Bruce Little, of Copeland Road Beecroft had enlisted in the 2nd Battalion in September 1914. He went ashore on 25th April 1915 carrying his pack, rifle and a small amount of firewood, with that unit on the first day after watching the first wave assault the beach. Also in his unit was Harry Noad, the brother of well-known local lady, Mary Seale. Noad was killed in action the day after the landing. Another man from near the district to lose his life in the first few days with the 2nd Battalion was Captain George Concanon of Wahroonga, who was reported to have been warned about being killed as he advanced towards the enemy.
“That’s what I came here for,” he replied, and was killed the next minute.
The 2nd Battalion were involved in heavy fighting and Bruce Little suffered a gunshot wound in action above Anzac Cove within ten days of landing. He was transferred to hospital by ship. Little returned to Gallipoli after recovering from his wound, but was again evacuated after falling victim to severe stomach problems – not surprising in the appallingly unhygienic conditions where flies moved from the unburied waste and open latrines to the men’s food without a break. Over the next three years of the war he served in France and suffered from numerous illness as well as trench foot, shell shock and was eventually gassed in France just two months before the end of the war. While overseas and recovering from his wounds and various ailments in England, he married the daughter of a grocer in Richmond. Around the same time he was in trouble for going absent without leave – possibly the attraction of his bride was too strong to resist. He survived all of this to return to Australia in 1919 – no doubt a greatly changed man from the 19 year old who had left four years earlier.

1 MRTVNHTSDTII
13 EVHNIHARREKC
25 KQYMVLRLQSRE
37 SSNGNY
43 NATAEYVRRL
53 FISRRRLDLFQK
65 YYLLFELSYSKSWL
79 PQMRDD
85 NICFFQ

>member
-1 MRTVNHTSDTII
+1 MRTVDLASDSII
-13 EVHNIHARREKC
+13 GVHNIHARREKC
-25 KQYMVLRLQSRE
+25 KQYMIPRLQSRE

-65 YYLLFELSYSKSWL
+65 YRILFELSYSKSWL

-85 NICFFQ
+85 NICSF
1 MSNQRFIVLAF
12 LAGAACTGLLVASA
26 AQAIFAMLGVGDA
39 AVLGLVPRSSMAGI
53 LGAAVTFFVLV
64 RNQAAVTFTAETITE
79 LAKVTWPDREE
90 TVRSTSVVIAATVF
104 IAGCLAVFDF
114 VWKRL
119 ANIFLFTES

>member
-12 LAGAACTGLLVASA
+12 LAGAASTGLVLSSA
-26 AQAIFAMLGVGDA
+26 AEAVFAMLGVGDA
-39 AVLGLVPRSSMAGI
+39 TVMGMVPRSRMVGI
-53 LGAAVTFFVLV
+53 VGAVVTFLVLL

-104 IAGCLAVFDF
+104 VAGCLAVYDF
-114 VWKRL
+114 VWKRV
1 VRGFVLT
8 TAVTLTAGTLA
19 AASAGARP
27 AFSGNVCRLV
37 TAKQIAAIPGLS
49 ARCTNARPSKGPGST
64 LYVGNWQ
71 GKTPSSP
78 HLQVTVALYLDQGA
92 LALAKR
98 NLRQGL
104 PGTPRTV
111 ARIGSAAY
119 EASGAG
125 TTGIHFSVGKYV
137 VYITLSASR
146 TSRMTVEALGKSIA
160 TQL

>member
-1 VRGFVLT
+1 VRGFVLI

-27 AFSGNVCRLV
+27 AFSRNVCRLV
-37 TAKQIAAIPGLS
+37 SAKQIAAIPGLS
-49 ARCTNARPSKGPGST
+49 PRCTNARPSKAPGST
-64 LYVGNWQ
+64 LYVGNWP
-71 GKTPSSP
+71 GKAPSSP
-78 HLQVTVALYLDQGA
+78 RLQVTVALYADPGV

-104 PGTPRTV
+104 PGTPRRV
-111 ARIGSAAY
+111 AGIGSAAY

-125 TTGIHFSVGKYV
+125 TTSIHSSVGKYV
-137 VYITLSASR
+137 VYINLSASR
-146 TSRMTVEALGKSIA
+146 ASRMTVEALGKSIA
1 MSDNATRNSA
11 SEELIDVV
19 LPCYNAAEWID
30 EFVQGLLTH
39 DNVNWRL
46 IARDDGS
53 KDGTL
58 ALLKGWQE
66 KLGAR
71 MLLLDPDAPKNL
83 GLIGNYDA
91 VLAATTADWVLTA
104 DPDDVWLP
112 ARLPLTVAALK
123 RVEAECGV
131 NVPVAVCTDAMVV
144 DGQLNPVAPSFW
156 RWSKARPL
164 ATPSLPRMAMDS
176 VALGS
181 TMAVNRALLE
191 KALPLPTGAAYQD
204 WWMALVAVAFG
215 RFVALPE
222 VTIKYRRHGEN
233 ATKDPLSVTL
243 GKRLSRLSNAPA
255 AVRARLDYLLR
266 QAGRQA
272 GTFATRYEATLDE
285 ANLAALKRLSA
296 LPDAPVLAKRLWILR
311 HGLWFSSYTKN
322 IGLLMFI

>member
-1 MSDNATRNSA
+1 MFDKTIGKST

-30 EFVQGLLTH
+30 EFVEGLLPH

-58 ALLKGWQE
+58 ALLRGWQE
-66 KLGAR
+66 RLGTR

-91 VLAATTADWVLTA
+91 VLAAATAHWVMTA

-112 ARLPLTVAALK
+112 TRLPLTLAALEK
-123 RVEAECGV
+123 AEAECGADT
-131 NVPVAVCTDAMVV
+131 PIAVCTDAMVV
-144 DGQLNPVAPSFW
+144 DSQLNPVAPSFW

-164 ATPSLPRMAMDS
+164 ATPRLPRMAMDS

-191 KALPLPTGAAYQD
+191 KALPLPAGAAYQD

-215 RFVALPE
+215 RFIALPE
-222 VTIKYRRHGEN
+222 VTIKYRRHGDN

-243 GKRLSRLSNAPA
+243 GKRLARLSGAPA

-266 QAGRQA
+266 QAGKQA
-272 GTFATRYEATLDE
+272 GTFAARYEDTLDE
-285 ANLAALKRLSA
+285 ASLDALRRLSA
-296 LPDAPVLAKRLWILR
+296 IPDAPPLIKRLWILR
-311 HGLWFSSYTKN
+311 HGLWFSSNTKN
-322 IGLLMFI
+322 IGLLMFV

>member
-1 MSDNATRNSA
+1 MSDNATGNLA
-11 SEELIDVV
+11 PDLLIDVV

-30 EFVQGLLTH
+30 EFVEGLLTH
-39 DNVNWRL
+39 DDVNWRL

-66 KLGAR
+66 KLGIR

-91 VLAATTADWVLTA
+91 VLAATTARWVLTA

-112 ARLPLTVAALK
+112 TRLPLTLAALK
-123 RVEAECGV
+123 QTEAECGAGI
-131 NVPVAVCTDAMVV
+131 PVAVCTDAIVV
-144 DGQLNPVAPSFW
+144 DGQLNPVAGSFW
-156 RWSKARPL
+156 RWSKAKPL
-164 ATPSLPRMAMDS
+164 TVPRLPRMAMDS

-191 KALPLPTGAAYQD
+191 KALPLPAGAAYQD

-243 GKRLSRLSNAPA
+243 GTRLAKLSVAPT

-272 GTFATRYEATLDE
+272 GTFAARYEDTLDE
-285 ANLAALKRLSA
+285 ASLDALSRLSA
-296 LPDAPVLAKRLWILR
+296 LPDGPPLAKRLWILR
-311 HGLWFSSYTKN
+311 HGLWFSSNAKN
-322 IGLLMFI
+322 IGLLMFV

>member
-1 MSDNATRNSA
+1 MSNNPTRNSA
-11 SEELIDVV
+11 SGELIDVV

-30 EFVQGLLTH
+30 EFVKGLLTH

Serving on Gallipoli at the same time was Bruce’s brother Robert. Their exploits were recorded in the local newspaper, the Cumberland Argus and Fruitgrowers Advocate. Robert was also wounded in early June while serving with the 7th Light Horse. Not long after his injury his father, Henry, was one of those men in the suburb instrumental in forming a recruiting association to encourage local volunteers. Like his brother, Robert recovered from his mild wound and returned to the front on Gallipoli only to be invalided out as sick with dysentery – another victim of the appalling lack of hygiene on the peninsula. Robert’s unit was not at the landing but had come ashore in the second half of May. The unit was commanded by a man with some local connections – Colonel J Arnott, the brother of Herbert Arnott who built the landmark house Brunoy on Beecroft Road in 1916. The house is now a part of Beecroft Chesalon Nursing Home.
Parramatta District Soldiers